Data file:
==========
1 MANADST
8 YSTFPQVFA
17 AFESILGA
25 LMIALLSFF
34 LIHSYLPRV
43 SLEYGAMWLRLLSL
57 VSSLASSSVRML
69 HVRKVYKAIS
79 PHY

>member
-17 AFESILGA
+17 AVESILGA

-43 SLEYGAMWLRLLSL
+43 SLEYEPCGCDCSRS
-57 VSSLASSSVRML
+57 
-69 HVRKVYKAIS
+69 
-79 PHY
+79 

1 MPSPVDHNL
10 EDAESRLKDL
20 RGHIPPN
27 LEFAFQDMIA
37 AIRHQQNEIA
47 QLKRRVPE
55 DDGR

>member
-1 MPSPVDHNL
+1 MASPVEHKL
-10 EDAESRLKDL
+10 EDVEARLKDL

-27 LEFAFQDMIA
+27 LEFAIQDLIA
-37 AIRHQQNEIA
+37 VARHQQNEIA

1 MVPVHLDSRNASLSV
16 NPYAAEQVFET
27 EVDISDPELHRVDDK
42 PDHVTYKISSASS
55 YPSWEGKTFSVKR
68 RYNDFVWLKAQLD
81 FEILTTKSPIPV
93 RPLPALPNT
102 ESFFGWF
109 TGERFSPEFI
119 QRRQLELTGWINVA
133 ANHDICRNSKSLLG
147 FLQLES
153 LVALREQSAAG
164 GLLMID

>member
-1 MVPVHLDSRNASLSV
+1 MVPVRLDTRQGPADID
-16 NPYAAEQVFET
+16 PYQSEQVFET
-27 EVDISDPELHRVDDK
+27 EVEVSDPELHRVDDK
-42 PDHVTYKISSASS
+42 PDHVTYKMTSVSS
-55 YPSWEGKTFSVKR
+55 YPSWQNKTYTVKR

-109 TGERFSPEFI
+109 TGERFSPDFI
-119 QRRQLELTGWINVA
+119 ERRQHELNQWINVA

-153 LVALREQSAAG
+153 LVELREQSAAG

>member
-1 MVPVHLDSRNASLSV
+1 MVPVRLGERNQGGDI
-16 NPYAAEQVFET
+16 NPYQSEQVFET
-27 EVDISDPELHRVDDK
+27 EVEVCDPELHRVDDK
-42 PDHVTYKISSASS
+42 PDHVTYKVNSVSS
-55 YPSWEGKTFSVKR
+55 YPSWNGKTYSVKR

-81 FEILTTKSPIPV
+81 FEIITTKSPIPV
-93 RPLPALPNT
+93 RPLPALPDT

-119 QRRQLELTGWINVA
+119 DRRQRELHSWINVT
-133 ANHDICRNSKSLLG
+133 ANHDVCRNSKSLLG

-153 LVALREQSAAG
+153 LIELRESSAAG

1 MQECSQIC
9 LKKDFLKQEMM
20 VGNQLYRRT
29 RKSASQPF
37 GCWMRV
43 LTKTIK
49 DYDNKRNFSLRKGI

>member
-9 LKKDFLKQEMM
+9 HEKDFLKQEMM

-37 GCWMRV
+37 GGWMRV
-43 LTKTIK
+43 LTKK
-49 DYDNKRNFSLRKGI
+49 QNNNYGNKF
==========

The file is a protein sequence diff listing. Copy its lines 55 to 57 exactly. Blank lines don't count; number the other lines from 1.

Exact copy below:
-16 NPYAAEQVFET
+16 PYQSEQVFET
-27 EVDISDPELHRVDDK